Recycling and new tyres
By David Shaw
There has been a lot of discussion about the use of recycled materials in new tyres. I see four key challenges for those who want to supply recycled materials – and especially recycled tyre materials into the new tyre industry.
First is the technology of the recycling process and the recycled materials. Second is the scale. Third is the issue of input materials and how they affect the output. Fourth, but by no means least, is the issue of price and cost-down.
These are structural issues and affect all attempts to use recycled materials in new tyres.
Let me explain those four objections in more detail.
In terms of technology, I’ve seen a series of attempts to use recyclate over the years. One common success factor – or more particularly a common factor in failure – is the presence or otherwise of detailed understanding of the rubber industry within the recycler.
In every single case where the recycling venture has been successful, the recycler has had full access to detailed, extensive understanding of the rubber industry. I have never seen a venture succeed where that knowledge was absent.
Anyone selling a virgin material into the rubber or tyre industry has to go through a series of increasingly technical presentations to demonstrate how the new material will perform in comparison with the established ingredients. Recycled materials are no different. If a recycler tries to sell the new material without the knowledge and understanding necessary to do the research and present the results in a way familiar to the rubber community, they are doomed to failure.
Second is the scale. A billion tyres made each year consume around 15 million tonnes of rubber polymer. Replacing even 1 per cent of that requires a production capacity of 150 kt/year. Most recyclers are set up to handle perhaps 1000 tonnes a year. They need to think big, invest big and to set up global networks which can produce identical materials for delivery to tyre factories in Qingdao, South Carolina and Hungary.
Third is the fact that tyres vary in their composition around the world. OE car tyres in North America use a lot of silica in the tread, but replacement tyres tend to use carbon black. A whole tyre uses up to ten different compounds. These might be based on natural rubber, polybutadiene, SBR or halobutyl, or blends of two or more of these. Not all of these materials are compatible with one another.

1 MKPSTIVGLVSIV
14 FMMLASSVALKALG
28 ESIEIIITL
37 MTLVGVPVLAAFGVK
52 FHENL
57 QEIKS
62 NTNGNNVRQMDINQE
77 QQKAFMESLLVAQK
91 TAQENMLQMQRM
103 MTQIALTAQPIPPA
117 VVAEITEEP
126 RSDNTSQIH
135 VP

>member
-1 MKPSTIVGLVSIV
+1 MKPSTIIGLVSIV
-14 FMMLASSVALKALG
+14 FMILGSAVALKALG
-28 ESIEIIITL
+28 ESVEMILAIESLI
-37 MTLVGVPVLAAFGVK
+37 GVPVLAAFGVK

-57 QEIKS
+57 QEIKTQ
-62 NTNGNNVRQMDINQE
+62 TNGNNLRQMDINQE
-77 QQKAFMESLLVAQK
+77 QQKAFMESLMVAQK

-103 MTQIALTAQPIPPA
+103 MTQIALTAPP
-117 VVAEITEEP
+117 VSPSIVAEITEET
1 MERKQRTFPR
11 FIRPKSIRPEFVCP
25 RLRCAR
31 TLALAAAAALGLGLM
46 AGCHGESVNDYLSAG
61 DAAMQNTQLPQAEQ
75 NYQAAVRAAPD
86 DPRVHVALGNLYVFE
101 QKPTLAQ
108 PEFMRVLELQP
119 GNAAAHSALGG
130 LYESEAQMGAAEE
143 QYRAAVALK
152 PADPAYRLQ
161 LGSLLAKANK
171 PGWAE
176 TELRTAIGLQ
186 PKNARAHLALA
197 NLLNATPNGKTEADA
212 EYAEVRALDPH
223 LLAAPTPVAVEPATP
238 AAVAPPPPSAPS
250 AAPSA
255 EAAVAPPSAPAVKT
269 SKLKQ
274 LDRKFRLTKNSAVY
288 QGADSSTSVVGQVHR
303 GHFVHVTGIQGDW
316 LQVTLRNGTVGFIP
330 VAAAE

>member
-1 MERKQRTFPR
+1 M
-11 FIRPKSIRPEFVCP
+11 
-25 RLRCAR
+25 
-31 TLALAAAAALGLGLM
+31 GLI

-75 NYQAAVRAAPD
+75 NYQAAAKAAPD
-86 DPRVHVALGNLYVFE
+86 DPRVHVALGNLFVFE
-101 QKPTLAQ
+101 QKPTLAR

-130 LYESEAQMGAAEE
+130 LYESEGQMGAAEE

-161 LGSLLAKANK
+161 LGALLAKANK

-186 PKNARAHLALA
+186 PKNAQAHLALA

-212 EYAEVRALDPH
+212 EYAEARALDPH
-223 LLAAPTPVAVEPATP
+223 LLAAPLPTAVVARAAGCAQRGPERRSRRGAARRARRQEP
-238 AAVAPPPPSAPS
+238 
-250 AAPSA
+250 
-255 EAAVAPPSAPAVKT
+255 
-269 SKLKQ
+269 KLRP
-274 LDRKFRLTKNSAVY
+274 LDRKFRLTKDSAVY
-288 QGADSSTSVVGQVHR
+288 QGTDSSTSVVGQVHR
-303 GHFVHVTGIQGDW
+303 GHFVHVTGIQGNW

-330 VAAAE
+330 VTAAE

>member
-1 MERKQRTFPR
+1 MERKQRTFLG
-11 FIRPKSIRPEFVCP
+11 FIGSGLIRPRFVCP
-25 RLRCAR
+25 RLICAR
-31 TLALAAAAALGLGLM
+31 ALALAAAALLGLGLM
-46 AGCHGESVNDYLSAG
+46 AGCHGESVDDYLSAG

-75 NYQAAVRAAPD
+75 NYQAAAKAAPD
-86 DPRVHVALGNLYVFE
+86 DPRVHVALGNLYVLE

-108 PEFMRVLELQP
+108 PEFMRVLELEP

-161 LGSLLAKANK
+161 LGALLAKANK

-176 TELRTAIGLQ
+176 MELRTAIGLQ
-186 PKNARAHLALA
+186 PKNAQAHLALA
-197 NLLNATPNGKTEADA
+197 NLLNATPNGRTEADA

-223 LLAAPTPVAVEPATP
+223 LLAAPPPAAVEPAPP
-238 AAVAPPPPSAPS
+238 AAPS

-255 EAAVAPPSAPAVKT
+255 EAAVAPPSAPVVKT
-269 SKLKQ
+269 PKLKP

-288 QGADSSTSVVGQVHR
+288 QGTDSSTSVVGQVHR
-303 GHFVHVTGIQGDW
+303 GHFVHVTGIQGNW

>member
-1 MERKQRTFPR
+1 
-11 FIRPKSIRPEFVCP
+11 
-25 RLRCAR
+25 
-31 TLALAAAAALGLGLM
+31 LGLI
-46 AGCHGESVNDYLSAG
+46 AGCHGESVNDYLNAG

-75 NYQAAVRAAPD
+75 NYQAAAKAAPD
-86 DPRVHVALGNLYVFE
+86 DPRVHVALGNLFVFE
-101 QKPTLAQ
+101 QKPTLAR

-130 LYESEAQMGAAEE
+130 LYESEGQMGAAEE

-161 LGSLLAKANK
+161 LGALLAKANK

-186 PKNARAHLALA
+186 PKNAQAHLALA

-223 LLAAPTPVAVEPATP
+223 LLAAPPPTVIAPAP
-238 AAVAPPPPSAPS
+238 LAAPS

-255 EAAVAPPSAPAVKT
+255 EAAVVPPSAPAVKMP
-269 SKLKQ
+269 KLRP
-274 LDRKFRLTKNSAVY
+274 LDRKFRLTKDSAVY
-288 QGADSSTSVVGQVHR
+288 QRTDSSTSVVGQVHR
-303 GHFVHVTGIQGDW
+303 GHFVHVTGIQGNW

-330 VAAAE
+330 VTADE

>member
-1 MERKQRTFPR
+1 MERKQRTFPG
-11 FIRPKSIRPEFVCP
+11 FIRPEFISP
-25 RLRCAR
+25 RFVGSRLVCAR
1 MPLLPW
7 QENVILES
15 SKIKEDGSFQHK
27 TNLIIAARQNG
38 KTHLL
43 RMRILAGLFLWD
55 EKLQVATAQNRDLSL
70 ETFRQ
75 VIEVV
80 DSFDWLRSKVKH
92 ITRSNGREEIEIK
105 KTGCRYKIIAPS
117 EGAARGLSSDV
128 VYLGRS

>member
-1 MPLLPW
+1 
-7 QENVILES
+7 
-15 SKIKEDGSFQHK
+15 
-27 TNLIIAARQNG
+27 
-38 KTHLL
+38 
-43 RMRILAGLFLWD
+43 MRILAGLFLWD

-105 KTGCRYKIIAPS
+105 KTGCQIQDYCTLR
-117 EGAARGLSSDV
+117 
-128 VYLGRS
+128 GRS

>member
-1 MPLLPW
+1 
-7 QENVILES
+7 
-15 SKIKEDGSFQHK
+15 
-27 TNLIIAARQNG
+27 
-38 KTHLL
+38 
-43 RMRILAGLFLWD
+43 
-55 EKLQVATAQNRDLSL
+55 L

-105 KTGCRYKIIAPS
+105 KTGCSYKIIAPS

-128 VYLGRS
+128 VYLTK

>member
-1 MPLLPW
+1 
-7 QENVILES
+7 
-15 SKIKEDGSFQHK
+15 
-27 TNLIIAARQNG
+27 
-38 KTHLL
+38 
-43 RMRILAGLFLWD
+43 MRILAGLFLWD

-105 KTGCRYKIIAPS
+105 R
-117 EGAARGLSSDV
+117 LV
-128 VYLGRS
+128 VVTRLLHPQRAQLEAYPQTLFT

As tyre makers struggle to achieve good label grades, variability in the input materials has become a major issue for tire makers. Greater variability means greater spread in the final properties and this could mean that the tire label has to be downgraded, in order to take account of the statistical variability due to the input materials.
The fourth issue is cost. We need to be clear about this. No tyre company is going to use recycled materials just because they are less damaging to the environment. That decision will be driven by cost-down.
In the rubber reclaim business there is a rule of thumb which suggests that reclaimed rubber becomes economically viable when it sells for half the price of the same weight of natural rubber, or less.
Any business model which relies on costly re-processing technologies that drive the price significantly above this nominal thresh-hold is likely to result in disappointment.
Today the interest among tyre makers to use recycled materials has never been higher. However, the technical demands on those materials have also become more stringent.
Reclaim is commonly used in tyre manufacture, and not just in India. Every premium tyre maker (with a single exception) has a specification for reclaim and the option to use up to 5 per cent in certain specific compounds. Some permit up to 10 per cent.
As reclaim companies move toward high tensile specifications; become more selective about the input materials and more aware of the impact of their process on carbon chain length, I can see the use of reclaim increasing. It’s a known technology and delivers a cost-effective result for mid- to low- specification tyres.
However – and especially in the Western world, the use of reclaim depends on the price of rubber; especially the price of natural rubber. As NR has dropped below $2/kg in July 2014, reclaim is has become less economically attractive, but many experts forecast a rise in NR prices before the end of 2014. That might encourage tyre makers to re-discover the benefits of reclaimed rubber.
Tyre makers are now beginning to use granulated and reprocessed materials in retreads. As they build up experience in the benefits and drawbacks, then I expect this technology to move into new tyres, but that will be a slow process.
The most likely route will be to grind the granulated material into very fine powders.
The question is whether those powders will undergo some kind of post-processing. That might be some kind of de-vulcanisation or surface processing. While I believe this has to be the long-term goal, I also think it is a very long-term objective because the costs of destroying the tyre and then grinding it into ultra-fine particles are already high. Adding another process to improve the interaction with virgin compound will be uneconomic, until the price of NR rises significantly.
. David Shaw is Head of UK-based Tire Industry Research and author of Sustainability In Tire Industry 2014 Report